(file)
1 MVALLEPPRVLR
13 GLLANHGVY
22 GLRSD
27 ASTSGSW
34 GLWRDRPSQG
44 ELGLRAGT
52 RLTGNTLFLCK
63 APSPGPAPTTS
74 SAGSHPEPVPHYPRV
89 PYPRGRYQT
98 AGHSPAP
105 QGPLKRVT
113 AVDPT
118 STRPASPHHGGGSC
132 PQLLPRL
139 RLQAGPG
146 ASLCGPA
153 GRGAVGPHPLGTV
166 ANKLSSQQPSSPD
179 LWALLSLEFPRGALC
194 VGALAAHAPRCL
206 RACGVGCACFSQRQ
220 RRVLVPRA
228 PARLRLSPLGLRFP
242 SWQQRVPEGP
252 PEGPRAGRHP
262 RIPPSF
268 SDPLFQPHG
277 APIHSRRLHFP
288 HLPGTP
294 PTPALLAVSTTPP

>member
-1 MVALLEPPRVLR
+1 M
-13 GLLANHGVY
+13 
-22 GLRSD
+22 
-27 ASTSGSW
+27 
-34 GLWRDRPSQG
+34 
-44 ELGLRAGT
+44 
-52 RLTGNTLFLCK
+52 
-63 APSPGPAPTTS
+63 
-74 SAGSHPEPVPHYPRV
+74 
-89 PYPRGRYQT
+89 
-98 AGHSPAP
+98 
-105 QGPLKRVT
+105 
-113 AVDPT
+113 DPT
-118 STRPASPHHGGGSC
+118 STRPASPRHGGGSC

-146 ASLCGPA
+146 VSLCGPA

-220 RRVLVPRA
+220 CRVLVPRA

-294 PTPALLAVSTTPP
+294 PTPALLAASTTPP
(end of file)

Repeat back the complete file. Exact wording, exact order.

1 MVALLEPPRVLR
13 GLLANHGVY
22 GLRSD
27 ASTSGSW
34 GLWRDRPSQG
44 ELGLRAGT
52 RLTGNTLFLCK
63 APSPGPAPTTS
74 SAGSHPEPVPHYPRV
89 PYPRGRYQT
98 AGHSPAP
105 QGPLKRVT
113 AVDPT
118 STRPASPHHGGGSC
132 PQLLPRL
139 RLQAGPG
146 ASLCGPA
153 GRGAVGPHPLGTV
166 ANKLSSQQPSSPD
179 LWALLSLEFPRGALC
194 VGALAAHAPRCL
206 RACGVGCACFSQRQ
220 RRVLVPRA
228 PARLRLSPLGLRFP
242 SWQQRVPEGP
252 PEGPRAGRHP
262 RIPPSF
268 SDPLFQPHG
277 APIHSRRLHFP
288 HLPGTP
294 PTPALLAVSTTPP

>member
-1 MVALLEPPRVLR
+1 M
-13 GLLANHGVY
+13 
-22 GLRSD
+22 
-27 ASTSGSW
+27 
-34 GLWRDRPSQG
+34 
-44 ELGLRAGT
+44 
-52 RLTGNTLFLCK
+52 
-63 APSPGPAPTTS
+63 
-74 SAGSHPEPVPHYPRV
+74 
-89 PYPRGRYQT
+89 
-98 AGHSPAP
+98 
-105 QGPLKRVT
+105 
-113 AVDPT
+113 DPT
-118 STRPASPHHGGGSC
+118 STRPASPRHGGGSC

-146 ASLCGPA
+146 VSLCGPA

-220 RRVLVPRA
+220 CRVLVPRA

-294 PTPALLAVSTTPP
+294 PTPALLAASTTPP